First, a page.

Assignment #5: Eclipses & The Moon

Name: ___________________________ Class: ___________________________ Date: ___________________________ Assignment #5: Eclipses & The Moon Eclipses ar...
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Name: ___________________________ Class: ___________________________ Date: ___________________________

Assignment #5: Eclipses & The Moon Eclipses are among the most beautiful and awe-inspiring events in the sky. They were once fearsome signs of the wrath of the Gods, but now we know that they are simply beautiful and exciting alignments of the Earth, Moon and Sun in a straight line. In this assignment we’ll use Stellarium to observe and understand both Lunar and Solar eclipses.

PART A In order to understand what causes an eclipse, we will first have to get a sense of how the Moon moves around the Earth in its orbit. To do this, start Stellarium. Make sure you are located in L.A., then change the Date & Time to August 21, 2007 at 9 PM. Use the C and V keys to display the Constellation Lines and the Constellation Names. Open the View window and, in the Sky sub-menu, in the Planets and Satellites section, put checks next to Show Planets, Show Planet Markers, and Scale Moon, and in the Labels and Markers section put check marks next to Stars and Planets. Close the View window. Turn off the Ground and Atmosphere and Fog (use the G, A and F keys). Find the star Antares in the sky to select and center it. You should see the Moon just to the East of Antares. Zoom in until the FOV is about 40°, and you can just see the Moon as a small disk on screen, with Antares still visible next to it. Click on the Switch Between Equatorial and Azimuthal Mount button on the toolbar at the bottom of the screen until the little icon of the telescope is lit up (or simply press CTRL-M) to make the Ecliptic plane horizontal. Mark the position of the Moon on your screen with a small Post-It note or piece of tape. Click on “=” key. One day will pass. The Moon will move to the East. Keep pressing the “=” key, and count the number of times you press it as you watch the Moon move across the sky. Remember, you’re watching a fixed spot in the sky as the Moon orbits the Earth. The Moon will move off to the left and disappear off your screen. Keep clicking until it reappears on the right side. When it returns to its starting point, stop clicking. You may have to go back and forth an hour at a time (use CTRL = or CTRL – to move an hour at a time) to get the Moon exactly back to where it started. •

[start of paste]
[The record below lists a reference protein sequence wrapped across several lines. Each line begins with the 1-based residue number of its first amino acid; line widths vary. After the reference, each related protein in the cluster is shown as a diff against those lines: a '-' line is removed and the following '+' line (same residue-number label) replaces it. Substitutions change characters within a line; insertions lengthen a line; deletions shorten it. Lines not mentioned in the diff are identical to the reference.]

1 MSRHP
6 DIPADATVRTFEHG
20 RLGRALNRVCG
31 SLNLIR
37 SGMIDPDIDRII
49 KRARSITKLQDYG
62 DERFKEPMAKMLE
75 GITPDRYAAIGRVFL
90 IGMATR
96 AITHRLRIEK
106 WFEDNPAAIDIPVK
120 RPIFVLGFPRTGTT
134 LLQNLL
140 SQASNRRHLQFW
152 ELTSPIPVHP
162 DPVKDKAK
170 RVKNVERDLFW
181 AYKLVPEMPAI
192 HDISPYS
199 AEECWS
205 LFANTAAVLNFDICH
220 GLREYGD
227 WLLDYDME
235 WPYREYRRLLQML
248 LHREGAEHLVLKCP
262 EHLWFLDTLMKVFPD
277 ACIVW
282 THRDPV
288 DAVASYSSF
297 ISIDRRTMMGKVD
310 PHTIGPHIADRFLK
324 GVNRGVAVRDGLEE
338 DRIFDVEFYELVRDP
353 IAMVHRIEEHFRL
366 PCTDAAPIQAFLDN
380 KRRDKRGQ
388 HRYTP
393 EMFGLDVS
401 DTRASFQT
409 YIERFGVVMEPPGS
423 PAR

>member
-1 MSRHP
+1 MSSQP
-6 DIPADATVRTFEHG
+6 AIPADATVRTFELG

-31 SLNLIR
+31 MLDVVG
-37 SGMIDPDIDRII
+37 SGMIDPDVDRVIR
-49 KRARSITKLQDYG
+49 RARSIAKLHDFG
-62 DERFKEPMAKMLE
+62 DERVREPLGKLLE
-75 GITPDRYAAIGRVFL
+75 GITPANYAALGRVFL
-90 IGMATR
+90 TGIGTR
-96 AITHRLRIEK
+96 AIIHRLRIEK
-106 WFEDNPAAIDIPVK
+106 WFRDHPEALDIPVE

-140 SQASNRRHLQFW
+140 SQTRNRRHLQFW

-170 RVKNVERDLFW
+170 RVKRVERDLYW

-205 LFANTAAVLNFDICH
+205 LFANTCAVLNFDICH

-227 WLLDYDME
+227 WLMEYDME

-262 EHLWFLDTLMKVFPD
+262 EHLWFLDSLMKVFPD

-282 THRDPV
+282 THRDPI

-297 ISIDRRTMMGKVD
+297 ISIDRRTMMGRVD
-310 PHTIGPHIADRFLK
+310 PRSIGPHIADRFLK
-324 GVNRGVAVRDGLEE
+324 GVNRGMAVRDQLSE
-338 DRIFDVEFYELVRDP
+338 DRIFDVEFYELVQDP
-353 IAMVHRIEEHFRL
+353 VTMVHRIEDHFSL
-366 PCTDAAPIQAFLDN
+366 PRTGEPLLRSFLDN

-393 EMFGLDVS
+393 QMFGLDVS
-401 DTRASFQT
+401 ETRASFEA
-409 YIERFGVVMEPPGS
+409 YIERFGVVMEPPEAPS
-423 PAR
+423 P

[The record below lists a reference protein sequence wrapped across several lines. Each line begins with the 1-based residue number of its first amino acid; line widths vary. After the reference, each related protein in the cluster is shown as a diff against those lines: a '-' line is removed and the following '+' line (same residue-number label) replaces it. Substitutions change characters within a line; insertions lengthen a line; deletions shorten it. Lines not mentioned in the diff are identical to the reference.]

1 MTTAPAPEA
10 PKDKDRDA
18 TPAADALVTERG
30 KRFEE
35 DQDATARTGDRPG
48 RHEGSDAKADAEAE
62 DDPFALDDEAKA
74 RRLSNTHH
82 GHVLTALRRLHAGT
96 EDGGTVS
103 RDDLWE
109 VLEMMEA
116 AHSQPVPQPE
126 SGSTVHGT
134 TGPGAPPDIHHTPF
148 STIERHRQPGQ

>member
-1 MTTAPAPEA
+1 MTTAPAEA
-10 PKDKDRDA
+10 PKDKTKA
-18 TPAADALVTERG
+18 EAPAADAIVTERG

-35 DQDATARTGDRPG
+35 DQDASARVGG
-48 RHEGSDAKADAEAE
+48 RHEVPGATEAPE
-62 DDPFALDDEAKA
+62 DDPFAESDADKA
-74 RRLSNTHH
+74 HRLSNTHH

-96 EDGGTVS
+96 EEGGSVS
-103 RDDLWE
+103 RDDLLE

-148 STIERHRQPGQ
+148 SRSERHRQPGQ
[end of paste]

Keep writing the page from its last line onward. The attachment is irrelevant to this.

How much time did it take the Moon to travel once around the sky and return to the same spot? ____________________________________________________

This number is called the sidereal period of the Moon, or the period of the Moon’s orbit with respect to the stars. This is the approximate length of a month in our calendar. It would be convenient if 12 times this number equaled 365 days, since then we could make a year equal to 12 months, each of which would equal one Lunar sidereal period! Unfortunately, 12 times the Lunar sidereal period falls a few days short of a year, so we have to add a few days to some of the months to make the year work out to the correct length! 1